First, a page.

Otaru has around 100 sushi restaurants, including some 20 on the famed Sushi Street, which is five minutes on foot from where we were staying. As much as we like sushi, we were in the mood for a variety of small hot dishes – specifically, we wanted to eat at an izakaya.
We decided to check out the nightlife and entertainment district, which is a few blocks south of the main train station. Given the concentration of eateries in the area, we were certain that we would readily find a nice izakaya.
We were wrong.
Every shopfront we passed was shielded behind a closed door or curtain. Aside from the lit signs that I could barely make out, we had no idea what each place had to offer nor what it was like inside. As we wandered aimlessly from one street to another, our stomachs started to growl. We were getting hangry!
There was a lone eatery on an alley that connected two side streets. Like everywhere else, the doors were drawn shut. But, there was an ajar window on the street side, thus enabling us to peek inside. It was a small place with counter seats only and there were a few guests chatting heartily.
I had a good feeling about the place and convinced AB to enter. He was hesitant as we spoke no Japanese and was concerned that this would be a problem. I, on the other hand, paid little heed to this and was confident we will somehow get by.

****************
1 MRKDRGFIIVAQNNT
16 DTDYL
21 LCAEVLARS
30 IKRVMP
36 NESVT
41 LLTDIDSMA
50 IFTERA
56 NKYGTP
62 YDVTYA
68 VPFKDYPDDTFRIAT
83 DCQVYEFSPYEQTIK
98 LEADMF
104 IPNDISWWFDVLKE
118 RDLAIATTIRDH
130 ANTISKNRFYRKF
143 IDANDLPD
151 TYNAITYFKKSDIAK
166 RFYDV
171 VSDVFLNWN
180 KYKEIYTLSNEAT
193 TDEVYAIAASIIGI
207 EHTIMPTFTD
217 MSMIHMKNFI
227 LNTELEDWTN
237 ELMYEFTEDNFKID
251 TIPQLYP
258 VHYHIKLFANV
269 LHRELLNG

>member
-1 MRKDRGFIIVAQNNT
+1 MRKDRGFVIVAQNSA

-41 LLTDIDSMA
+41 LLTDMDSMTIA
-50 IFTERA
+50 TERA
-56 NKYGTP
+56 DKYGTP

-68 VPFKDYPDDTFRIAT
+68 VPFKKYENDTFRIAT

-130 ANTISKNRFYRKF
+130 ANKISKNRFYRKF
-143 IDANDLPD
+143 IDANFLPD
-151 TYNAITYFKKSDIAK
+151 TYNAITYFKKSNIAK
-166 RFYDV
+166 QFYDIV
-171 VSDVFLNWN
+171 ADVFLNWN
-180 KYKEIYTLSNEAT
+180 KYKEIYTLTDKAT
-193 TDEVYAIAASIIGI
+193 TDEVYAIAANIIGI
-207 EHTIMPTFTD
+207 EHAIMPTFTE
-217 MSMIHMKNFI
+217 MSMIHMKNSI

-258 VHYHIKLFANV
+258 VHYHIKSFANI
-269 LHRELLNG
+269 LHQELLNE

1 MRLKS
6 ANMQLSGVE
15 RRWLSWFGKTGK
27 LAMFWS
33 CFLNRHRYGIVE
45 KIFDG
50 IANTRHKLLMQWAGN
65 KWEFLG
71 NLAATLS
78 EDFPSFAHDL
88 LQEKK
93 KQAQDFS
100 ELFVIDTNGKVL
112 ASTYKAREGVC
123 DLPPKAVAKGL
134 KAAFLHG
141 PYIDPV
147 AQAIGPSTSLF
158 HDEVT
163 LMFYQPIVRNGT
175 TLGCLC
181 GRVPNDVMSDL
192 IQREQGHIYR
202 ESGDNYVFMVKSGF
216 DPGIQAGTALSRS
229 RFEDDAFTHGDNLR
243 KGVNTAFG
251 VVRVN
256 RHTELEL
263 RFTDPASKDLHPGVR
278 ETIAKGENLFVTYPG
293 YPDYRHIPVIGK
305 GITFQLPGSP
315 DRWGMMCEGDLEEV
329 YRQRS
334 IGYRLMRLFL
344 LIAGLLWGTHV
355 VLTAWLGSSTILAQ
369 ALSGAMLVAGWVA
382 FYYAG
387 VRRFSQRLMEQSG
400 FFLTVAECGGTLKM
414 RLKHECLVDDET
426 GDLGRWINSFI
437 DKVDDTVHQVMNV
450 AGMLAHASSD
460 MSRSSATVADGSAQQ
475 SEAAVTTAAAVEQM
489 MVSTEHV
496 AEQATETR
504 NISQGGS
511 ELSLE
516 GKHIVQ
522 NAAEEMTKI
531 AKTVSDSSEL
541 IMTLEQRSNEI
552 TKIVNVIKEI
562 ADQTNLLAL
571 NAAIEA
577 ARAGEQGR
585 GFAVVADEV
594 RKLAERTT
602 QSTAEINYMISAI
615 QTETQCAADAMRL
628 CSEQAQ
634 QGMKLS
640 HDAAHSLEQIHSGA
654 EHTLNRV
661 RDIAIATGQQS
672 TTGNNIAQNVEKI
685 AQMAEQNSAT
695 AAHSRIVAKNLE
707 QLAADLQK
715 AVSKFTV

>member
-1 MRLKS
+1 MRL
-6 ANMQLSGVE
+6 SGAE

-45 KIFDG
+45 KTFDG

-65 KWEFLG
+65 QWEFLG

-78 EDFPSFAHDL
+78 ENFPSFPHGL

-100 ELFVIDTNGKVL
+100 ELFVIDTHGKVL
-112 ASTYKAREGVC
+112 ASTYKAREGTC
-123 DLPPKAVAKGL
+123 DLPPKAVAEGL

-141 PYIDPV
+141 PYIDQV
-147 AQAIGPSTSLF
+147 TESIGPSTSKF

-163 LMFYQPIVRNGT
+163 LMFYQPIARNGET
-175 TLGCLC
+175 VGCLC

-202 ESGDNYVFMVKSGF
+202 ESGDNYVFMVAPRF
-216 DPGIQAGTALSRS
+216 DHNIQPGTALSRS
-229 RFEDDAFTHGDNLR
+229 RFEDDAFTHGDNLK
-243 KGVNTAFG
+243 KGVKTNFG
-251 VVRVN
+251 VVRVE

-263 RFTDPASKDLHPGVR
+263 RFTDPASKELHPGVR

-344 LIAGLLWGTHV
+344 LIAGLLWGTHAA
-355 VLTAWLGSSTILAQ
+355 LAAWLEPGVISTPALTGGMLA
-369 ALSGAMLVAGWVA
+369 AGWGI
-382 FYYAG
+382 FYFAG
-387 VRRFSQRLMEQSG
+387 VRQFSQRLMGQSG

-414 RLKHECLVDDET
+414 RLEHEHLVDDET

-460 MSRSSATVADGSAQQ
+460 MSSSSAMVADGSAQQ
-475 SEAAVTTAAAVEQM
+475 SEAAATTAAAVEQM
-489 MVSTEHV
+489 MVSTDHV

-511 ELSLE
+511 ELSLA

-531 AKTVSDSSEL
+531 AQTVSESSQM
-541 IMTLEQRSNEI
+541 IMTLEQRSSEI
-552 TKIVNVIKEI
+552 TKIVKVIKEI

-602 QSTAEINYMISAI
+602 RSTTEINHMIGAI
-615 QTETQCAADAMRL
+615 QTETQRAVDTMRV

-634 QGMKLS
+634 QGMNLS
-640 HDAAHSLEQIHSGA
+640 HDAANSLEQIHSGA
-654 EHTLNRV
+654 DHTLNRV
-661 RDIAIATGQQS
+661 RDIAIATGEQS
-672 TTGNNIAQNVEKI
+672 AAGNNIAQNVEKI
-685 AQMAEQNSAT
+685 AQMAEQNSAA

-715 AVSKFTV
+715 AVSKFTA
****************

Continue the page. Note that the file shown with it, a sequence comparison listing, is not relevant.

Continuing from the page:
He was right to have his reservations. When we bashfully entered the izakaya, everyone turned round to look at us, slightly surprised to see the gaijin next to me. Someone made space for the two of us at the counter and I expressed my gratitude with a nod and smile.
This was a one-man shop. Once seated, the chef started speaking to me in Japanese. To which I responded with a sheepish grin as I shook my head to express my incomprehension.
What do you do when you’re in a place where no one speaks the same language as you?
The chef spoke no English and us, no Japanese. The handwritten menu over the stove was mostly in hiragana with a smattering of kanji that I could decipher – “grilled”, “tofu”, “small pot” and “eggplant”. This was going to be interesting.
For starters, we asked for “beer”, which was immediately understood and served in ice-cold mugs. It was refreshing.
Then we looked to our left and right. Including us, there were only seven customers. I pointed at the grilled fish that was being prepared behind the chef and signed for one. Then I pointed at the almost empty plate of tempura next to AB and repeated the sign for one.
As our fish was being prepared, I looked around the room. It seemed like the izakaya was located in what was probably the reception area of someone’s home, probably the chef’s. An ajar door revealed a sitting area shrouded in darkness.
There was something particularly charming about the place – it was not polished and had a DIY feel. It was as though the owner decided to open an izakaya and set up an open kitchen with counter seats in the welcome area of his house.
My thoughts were interrupted by laughter from the television that was perched in a corner above the counter. Ah, the ubiquitous box showing some Japanese entertainment programme.
Our orders were soon served. The food was tasty and we washed it down with more cold beer.
As the evening continued, we pointed at other things on the counter, gulping down more ice-cold beer as we waited.
P.S. We decided to learn some Japanese after this trip knowing that we would return to Japan in the future and have started taking weekly beginner classes!
2丁目1-8 Hanazono Otaru Hokkaido / 北海道 小樽市 花園 2丁目1-8
Open 1130-1300, 1700-2200